By Henning Gloystein
SINGAPORE (Reuters) – Oil prices were stable on Friday, pressured as the United States became the world’s top crude producer after its output hit all-time highs, but supported as China remained on track to register another year of record imports.
Front-month Brent crude oil futures were at $72 a barrel at 0554 GMT, down 7 cents from their last close.
U.S. West Texas Intermediate (WTI) crude futures were at $61.72 per barrel, up 5 cents from their previous settlement.
Weighing on prices was record U.S. crude production, which hit 11.6 million barrels per day (bpd) in the week ending Nov. 2, according to Energy Information Administration (EIA) data released on Wednesday.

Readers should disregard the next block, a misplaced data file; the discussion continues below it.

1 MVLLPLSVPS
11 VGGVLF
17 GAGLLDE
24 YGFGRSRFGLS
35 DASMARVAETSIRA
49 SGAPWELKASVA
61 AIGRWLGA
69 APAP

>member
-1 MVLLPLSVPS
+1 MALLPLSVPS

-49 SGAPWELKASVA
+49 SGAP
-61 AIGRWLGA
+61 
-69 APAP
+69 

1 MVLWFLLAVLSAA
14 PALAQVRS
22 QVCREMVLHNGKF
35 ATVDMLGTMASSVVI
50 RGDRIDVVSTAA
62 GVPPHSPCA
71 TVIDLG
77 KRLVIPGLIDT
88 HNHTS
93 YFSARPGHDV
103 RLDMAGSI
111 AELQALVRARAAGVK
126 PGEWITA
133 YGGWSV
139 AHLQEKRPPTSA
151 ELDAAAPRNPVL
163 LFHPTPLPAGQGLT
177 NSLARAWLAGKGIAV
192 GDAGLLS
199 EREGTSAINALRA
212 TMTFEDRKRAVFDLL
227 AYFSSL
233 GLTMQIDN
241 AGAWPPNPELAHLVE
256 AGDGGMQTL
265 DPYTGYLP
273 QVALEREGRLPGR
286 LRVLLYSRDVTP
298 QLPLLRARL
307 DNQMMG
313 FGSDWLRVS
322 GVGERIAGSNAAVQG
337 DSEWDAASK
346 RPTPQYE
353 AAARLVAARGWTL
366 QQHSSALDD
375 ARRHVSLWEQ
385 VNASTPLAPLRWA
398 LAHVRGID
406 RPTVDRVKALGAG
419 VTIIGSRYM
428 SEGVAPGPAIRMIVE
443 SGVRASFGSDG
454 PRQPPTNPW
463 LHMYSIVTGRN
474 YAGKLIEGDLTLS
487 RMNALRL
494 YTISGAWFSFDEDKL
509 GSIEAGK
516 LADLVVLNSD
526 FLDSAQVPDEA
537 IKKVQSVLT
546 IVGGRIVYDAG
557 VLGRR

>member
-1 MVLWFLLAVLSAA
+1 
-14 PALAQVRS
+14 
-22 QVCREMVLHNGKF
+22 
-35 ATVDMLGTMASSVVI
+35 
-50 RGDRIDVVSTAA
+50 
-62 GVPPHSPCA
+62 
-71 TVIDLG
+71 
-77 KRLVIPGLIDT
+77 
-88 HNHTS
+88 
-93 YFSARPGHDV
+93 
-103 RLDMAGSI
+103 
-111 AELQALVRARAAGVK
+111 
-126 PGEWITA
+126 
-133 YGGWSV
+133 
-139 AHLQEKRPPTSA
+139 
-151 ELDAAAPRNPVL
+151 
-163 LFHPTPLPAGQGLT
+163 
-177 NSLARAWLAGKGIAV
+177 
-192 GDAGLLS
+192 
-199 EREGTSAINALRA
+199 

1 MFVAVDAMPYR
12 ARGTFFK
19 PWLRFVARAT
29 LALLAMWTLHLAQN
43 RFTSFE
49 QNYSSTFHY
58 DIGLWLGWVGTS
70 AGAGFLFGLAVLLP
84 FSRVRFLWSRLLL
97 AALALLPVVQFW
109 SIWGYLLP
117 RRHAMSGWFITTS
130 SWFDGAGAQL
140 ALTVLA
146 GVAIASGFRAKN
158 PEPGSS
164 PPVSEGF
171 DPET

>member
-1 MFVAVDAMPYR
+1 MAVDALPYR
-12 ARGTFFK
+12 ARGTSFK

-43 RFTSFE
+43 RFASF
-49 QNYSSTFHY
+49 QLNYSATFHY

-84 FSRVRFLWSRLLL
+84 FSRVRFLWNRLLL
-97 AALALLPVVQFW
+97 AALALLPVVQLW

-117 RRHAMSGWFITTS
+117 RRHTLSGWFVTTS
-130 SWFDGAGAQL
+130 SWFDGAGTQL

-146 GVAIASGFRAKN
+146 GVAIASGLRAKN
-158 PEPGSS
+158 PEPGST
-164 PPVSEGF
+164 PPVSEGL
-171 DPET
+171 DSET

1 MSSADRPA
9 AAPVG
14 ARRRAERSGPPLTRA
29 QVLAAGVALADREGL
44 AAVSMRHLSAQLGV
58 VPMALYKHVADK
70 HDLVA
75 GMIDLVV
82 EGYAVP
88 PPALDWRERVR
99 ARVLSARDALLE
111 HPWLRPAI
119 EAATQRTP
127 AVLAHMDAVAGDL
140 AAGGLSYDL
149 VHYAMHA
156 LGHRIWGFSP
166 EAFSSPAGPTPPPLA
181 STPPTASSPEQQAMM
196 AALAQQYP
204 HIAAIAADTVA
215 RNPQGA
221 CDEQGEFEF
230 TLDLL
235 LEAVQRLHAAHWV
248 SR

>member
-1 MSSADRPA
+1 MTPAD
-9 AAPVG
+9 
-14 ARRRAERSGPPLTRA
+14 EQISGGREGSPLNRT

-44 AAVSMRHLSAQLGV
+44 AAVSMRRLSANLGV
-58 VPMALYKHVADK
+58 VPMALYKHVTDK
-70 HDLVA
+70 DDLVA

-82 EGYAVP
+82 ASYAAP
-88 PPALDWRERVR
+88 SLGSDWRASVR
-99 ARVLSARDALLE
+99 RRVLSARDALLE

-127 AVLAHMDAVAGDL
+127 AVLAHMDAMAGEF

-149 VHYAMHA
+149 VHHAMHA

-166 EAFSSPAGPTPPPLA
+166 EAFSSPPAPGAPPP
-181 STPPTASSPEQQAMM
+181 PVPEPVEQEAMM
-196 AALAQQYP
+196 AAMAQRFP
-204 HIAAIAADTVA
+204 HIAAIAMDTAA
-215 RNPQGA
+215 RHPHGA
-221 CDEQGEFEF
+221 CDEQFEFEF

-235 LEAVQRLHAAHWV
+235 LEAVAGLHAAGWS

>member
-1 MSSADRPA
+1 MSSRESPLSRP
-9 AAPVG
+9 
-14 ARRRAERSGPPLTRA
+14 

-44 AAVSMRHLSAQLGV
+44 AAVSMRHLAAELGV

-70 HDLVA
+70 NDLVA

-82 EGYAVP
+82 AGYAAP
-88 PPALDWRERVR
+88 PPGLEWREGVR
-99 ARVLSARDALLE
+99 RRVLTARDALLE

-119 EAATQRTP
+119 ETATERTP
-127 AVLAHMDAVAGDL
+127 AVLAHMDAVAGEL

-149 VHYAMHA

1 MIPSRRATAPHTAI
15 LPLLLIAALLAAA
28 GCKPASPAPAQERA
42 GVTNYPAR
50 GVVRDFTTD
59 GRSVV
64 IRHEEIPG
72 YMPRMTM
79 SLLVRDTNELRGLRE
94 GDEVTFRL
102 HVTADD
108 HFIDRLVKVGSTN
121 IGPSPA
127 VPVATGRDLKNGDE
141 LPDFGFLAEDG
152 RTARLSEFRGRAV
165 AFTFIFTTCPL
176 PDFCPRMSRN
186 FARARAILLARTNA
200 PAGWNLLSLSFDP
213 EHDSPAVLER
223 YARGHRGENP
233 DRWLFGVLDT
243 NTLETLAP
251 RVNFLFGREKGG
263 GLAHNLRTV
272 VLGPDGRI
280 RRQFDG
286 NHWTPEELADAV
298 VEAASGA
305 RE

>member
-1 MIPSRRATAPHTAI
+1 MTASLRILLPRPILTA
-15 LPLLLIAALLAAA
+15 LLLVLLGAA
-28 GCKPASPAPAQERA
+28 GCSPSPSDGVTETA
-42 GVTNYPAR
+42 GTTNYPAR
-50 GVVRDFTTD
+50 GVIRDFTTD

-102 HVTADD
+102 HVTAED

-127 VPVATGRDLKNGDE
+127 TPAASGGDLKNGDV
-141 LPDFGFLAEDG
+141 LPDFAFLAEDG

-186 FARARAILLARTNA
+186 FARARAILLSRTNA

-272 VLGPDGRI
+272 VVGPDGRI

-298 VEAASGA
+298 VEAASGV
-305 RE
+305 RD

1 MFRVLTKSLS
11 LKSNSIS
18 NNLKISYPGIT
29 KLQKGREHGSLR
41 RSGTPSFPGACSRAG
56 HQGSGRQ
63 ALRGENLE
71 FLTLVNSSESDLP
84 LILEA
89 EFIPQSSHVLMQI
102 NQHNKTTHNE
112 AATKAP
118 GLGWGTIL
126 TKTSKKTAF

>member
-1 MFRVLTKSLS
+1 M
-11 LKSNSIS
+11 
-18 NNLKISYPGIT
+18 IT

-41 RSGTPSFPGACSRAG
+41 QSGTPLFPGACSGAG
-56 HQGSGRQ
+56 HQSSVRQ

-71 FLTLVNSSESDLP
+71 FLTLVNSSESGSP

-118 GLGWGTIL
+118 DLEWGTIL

That’s a threefold increase from the U.S. low reached a decade ago, and a 22.2 percent rise just this year. It makes the United States the world’s biggest producer of crude.
More U.S. oil will likely come. The EIA expects output to break through 12 million bpd by mid-2019, largely thanks to a surge in shale oil production.